Documents pour le médecin du travail, 4nd Quarter 2009, No.120, p.437-452. Illus. 48 ref.
http://www.dmt-prevention.fr/inrs-pub/inrs01.nsf/IntranetObject-accesParReference/TF%20183/$File/TF183.pdf [in French]
Cohidon C., Morisseau P., Derriennic F., Goldberg M., Imbernon E.
Psychosocial factors at work and perceived health among agricultural meat industry workers in France
The objective of this study was to describe the perceived health status of meat and poultry industry employees, and its relation to their organizational and psychosocial constraints at work. It was carried out in the form of a postal questionnaire survey of all 3,000 employees of the meat industry (beef, pork and poultry) in Brittany, France. Questions addressed social and demographic data, as well as information pertaining to the job and work organization. Overall, there was a high prevalence of poor health, worse among women and increasing regularly with age. Psychosocial risk factors included high quantitative and qualitative demands, inadequate resources for good work and to a lesser extent, inadequate prospects for promotion.
International Archives of Occupational and Environmental Health, July 2009, Vol.82, No.7, p.807-818. 33 ref.
Meijster T., Tielemans E., Heederik D.
Effect of an intervention aimed at reducing the risk of allergic respiratory disease in bakers: Change in flour dust and fungal alpha-amylase levels
This study evaluated the effectiveness of an intervention programme aimed at reducing exposure to flour dust in the bakery products industry in the Netherlands. Data from several measurement surveys collected before and after the intervention were used to evaluate exposure over time. Measurements were based on personal sampling and analysis of flour dust and fungal α-amylase concentrations. The limited reduction in exposure levels indicates that a more rigorous approach is needed to substantially decrease the exposure levels to flour dust and related allergens.
Occupational and Environmental Medicine, Aug. 2009, Vol.66, No.8, p.543-549. Illus. 39 ref.
Confectionery - Nothing is good enough for candy
Confiserie - Pour les bonbons, rien n'est trop bon [in French]
This article presents the occupational safety and health measures implemented in a candy factory in the South of France during the automation of the production. Emphasis was primarily placed on avoiding repetitive movements by means of workplace layout design as well as by training of the whole workforce to allow job rotation. Another important aspect was noise control, both inside and outside the plant. Several training measures were implemented at the same time, in particular for the driving of vehicles.
Travail et sécurité, Sep. 2009, No.698, p.2-11. Illus.
Nieto López E., Marco Gutiérrez J.L.
Occupational accidents in the food industry
Siniestralidad laboral en el sector agroalimentario [in Spanish]
This article analyses trends in accident frequencies in the Spanish food industry between 1996 and 2006, together with the causes of accidents and risk factors by length of service and enterprise size. Spain has the highest rate of accidents in this industry among all EU countries. Safety efforts undertaken so far have therefore proven to be insufficient and need to be continued.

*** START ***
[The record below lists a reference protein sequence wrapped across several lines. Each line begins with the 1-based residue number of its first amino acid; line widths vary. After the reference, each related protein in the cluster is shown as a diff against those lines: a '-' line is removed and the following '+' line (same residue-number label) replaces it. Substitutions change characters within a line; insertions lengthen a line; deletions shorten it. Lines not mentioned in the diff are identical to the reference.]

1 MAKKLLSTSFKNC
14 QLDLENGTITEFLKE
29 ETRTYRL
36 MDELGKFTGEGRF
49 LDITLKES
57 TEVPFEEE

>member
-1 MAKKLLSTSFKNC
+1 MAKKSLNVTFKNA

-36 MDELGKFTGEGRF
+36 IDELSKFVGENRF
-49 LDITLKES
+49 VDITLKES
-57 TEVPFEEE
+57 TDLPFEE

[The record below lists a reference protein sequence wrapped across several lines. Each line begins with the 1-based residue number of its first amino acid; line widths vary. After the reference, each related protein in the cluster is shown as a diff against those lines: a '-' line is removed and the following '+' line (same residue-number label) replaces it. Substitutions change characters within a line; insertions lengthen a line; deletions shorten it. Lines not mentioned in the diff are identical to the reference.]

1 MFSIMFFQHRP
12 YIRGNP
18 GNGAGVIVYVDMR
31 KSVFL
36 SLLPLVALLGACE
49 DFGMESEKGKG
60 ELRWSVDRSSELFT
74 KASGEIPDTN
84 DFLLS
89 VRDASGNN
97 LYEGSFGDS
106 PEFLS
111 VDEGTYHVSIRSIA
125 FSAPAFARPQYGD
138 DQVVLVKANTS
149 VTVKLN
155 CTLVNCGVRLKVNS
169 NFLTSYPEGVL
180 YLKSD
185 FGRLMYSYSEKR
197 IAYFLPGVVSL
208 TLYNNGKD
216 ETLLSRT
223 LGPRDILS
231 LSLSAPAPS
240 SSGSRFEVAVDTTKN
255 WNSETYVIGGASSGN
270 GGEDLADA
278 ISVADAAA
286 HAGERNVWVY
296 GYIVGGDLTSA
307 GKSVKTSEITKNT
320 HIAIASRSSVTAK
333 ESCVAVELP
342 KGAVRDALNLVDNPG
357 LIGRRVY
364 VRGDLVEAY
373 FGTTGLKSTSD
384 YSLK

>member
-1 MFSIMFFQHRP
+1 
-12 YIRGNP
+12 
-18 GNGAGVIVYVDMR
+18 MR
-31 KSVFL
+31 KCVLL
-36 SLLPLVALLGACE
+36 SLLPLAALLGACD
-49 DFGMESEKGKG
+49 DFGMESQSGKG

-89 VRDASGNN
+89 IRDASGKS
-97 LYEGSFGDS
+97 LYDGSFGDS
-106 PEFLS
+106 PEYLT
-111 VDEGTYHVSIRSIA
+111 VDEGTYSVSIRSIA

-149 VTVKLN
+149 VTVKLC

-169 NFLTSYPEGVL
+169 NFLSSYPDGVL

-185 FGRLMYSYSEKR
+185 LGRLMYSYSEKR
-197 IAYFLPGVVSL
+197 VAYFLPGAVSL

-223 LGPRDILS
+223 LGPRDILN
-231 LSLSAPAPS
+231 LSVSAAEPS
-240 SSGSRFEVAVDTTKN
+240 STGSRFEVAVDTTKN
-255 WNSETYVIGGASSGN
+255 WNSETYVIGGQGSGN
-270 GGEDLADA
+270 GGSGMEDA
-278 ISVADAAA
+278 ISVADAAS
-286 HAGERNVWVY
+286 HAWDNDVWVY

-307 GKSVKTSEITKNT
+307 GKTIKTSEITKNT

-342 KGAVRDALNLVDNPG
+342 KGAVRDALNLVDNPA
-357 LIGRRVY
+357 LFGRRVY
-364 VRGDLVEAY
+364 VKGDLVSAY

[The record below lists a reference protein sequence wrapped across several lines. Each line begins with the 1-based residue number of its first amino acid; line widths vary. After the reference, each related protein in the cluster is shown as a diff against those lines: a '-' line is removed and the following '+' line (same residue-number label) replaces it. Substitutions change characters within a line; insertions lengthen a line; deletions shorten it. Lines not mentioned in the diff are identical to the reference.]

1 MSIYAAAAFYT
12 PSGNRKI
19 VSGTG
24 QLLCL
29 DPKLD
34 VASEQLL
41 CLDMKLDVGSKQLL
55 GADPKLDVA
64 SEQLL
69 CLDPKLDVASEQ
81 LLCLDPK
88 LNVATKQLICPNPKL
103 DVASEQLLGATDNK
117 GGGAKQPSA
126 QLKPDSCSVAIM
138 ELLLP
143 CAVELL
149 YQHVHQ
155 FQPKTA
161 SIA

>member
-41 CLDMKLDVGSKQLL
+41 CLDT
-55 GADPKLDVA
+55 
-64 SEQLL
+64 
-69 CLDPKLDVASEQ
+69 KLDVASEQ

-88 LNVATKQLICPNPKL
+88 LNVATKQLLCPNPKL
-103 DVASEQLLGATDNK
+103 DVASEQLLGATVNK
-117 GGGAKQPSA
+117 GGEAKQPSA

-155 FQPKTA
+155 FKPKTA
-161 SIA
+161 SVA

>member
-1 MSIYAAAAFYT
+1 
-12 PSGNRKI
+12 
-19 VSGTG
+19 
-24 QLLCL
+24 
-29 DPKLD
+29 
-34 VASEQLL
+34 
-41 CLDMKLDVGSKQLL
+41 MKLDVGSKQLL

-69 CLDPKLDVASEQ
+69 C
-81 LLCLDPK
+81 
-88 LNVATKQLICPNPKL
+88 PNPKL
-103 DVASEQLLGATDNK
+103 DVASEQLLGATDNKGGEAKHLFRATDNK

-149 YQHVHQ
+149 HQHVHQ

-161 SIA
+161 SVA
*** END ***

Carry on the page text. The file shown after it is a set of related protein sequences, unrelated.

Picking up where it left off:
Seguridad y Salud en el Trabajo, July 2009, No.53, p.20-25. Illus. 7 ref.
Harris-Roberts J., Robinson E., Waterhouse J.C., Billings C.G., Proctor A.R., Stocks-Greaves M., Rahman S., Evans G., Garrod A., Curran A.D., Fishwick D.
Sensitization to wheat flour and enzymes and associated respiratory symptoms in British bakers
A cross-sectional study of 225 workers currently potentially exposed to flour dust in British bakeries was performed to identify predictors of sensitization to wheat flour and enzymes. Participants responded to a questionnaire and underwent lung function testing. The most commonly work-related reported symptoms were nasal irritation (28.9%), eye irritation (13.3%) and cough or chest tightness (10.2%). Chest tightness was significantly associated (odds ratio OR 7.9) with co-sensitization to wheat flour and any added enzyme. Fifty-one workers were atopic and 23 were sensitized to workplace allergens. Atopy was the strongest predictive factor (OR 18.4) determining sensitization. Current versus never smoking (OR 4.7) was a significant risk factor for sensitization in atopic workers only, after correction for the current level and duration of exposure. Other findings are discussed.
American Journal of Industrial Medicine, Feb. 2009, Vol.52, No.2, p.133-140. 30 ref.
Jacinto C., Canoa M., Guedes Soares C.
Workplace and organisational factors in accident analysis within the food industry
This article focuses on the causes of accidents at work in the food industry in Portugal. Accident data were analysed by examining the harmonised variables within the EUROSTAT statistical recording system, allowing an initial overview of the accidents and their immediate causes. A second part of the study was designed to deepen the insight into underlying factors. It involved an in-depth analysis of 30 accidents, carried out in the field by visiting several enterprises of the sector and conducting interviews with the injured workers and their managers. This information was analysed by applying the WAIT classification schemes. Results showed that the current variables are not sufficient to clarify accident mechanisms on which to build up knowledge and develop improved prevention strategies.